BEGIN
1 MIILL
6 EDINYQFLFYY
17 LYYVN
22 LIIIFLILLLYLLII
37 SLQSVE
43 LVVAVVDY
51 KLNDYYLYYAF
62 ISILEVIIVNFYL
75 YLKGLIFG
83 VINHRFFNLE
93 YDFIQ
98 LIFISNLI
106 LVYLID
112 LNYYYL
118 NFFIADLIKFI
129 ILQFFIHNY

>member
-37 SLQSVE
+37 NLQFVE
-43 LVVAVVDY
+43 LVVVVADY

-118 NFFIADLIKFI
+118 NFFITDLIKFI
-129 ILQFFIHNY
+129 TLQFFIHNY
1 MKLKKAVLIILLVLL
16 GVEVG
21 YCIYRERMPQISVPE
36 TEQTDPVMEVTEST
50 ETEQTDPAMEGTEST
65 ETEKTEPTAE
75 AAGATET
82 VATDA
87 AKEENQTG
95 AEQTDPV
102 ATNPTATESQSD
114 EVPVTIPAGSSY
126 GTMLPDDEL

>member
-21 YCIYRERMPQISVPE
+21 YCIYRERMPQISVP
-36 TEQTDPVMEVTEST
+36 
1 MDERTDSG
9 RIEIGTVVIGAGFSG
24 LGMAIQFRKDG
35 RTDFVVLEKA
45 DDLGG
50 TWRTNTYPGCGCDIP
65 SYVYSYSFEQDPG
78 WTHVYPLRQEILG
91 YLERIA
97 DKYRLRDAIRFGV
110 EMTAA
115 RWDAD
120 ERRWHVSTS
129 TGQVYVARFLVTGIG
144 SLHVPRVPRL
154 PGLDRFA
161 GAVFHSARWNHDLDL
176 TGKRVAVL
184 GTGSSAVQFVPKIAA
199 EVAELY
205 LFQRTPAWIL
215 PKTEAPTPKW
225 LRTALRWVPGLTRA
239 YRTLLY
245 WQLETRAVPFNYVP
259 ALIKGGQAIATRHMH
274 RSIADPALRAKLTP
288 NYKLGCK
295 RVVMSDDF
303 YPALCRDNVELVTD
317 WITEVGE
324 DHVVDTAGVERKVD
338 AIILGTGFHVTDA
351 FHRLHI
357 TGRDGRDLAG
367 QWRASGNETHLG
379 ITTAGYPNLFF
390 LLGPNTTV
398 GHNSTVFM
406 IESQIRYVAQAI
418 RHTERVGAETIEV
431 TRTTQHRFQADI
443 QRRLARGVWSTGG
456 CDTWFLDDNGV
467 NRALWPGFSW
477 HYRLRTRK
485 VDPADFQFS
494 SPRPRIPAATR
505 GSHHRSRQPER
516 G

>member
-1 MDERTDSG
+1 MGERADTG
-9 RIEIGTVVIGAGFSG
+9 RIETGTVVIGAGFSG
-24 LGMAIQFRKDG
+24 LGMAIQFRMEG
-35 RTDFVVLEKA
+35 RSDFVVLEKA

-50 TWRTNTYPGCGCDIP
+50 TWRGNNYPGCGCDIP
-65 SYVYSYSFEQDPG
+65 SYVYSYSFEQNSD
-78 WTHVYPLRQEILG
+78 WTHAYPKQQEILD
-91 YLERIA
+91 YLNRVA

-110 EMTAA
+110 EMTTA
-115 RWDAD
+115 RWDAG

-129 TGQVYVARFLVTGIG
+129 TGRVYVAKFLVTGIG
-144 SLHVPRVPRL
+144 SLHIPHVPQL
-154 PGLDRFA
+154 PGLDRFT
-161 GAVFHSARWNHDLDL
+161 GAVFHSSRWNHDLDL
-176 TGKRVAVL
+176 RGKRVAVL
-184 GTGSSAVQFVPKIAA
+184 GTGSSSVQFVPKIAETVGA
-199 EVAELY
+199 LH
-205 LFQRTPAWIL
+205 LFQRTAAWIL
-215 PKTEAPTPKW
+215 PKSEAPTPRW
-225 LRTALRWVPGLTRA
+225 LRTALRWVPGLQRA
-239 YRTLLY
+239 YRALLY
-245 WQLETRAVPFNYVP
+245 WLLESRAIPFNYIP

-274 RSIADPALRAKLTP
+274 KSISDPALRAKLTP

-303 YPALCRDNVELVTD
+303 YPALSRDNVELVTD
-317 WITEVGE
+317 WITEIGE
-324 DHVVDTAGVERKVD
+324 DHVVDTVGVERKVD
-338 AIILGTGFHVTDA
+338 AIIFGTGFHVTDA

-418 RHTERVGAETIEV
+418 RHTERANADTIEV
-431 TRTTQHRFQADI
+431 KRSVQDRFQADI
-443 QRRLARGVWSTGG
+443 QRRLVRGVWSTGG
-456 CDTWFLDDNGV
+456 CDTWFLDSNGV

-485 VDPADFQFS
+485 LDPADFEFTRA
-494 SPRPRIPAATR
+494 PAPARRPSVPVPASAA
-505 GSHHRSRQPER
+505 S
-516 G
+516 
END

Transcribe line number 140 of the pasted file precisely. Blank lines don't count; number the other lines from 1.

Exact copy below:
+274 KSISDPALRAKLTP